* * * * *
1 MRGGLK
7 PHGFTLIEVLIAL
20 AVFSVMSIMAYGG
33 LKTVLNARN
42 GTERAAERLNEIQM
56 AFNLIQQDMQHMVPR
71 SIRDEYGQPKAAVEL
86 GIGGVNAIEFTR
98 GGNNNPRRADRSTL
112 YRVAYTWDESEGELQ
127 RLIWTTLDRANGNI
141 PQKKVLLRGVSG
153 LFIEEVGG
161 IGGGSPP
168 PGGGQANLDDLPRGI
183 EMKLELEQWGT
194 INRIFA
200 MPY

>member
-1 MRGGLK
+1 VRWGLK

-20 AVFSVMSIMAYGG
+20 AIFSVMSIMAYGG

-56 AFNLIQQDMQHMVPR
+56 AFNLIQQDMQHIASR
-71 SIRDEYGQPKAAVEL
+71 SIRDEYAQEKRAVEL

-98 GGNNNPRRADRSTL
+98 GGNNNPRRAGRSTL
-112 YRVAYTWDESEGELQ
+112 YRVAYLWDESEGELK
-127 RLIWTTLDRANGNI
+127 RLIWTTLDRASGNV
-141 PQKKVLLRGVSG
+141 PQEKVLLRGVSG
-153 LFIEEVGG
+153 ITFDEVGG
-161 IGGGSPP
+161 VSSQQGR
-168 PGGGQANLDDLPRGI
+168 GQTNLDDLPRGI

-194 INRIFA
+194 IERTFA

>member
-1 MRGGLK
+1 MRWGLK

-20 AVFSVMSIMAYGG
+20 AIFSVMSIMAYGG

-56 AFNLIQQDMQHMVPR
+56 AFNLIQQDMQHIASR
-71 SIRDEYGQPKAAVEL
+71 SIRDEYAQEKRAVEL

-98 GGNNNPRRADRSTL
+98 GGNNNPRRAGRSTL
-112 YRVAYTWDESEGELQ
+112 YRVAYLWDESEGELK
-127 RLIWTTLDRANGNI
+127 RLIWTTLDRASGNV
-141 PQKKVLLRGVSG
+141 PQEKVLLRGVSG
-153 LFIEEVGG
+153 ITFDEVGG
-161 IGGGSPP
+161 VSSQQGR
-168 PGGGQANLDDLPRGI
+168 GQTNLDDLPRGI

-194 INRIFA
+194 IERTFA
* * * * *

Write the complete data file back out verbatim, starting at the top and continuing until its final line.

1 MRGGLK
7 PHGFTLIEVLIAL
20 AVFSVMSIMAYGG
33 LKTVLNARN
42 GTERAAERLNEIQM
56 AFNLIQQDMQHMVPR
71 SIRDEYGQPKAAVEL
86 GIGGVNAIEFTR
98 GGNNNPRRADRSTL
112 YRVAYTWDESEGELQ
127 RLIWTTLDRANGNI
141 PQKKVLLRGVSG
153 LFIEEVGG
161 IGGGSPP
168 PGGGQANLDDLPRGI
183 EMKLELEQWGT
194 INRIFA
200 MPY

>member
-1 MRGGLK
+1 VRWGLK

-20 AVFSVMSIMAYGG
+20 AIFSVMSIMAYGG

-56 AFNLIQQDMQHMVPR
+56 AFNLIQQDMQHIASR
-71 SIRDEYGQPKAAVEL
+71 SIRDEYAQEKRAVEL

-98 GGNNNPRRADRSTL
+98 GGNNNPRRAGRSTL
-112 YRVAYTWDESEGELQ
+112 YRVAYLWDESEGELK
-127 RLIWTTLDRANGNI
+127 RLIWTTLDRASGNV
-141 PQKKVLLRGVSG
+141 PQEKVLLRGVSG
-153 LFIEEVGG
+153 ITFDEVGG
-161 IGGGSPP
+161 VSSQQGR
-168 PGGGQANLDDLPRGI
+168 GQTNLDDLPRGI

-194 INRIFA
+194 IERTFA

>member
-1 MRGGLK
+1 MRWGLK

-20 AVFSVMSIMAYGG
+20 AIFSVMSIMAYGG

-56 AFNLIQQDMQHMVPR
+56 AFNLIQQDMQHIASR
-71 SIRDEYGQPKAAVEL
+71 SIRDEYAQEKRAVEL

-98 GGNNNPRRADRSTL
+98 GGNNNPRRAGRSTL
-112 YRVAYTWDESEGELQ
+112 YRVAYLWDESEGELK
-127 RLIWTTLDRANGNI
+127 RLIWTTLDRASGNV
-141 PQKKVLLRGVSG
+141 PQEKVLLRGVSG
-153 LFIEEVGG
+153 ITFDEVGG
-161 IGGGSPP
+161 VSSQQGR
-168 PGGGQANLDDLPRGI
+168 GQTNLDDLPRGI

-194 INRIFA
+194 IERTFA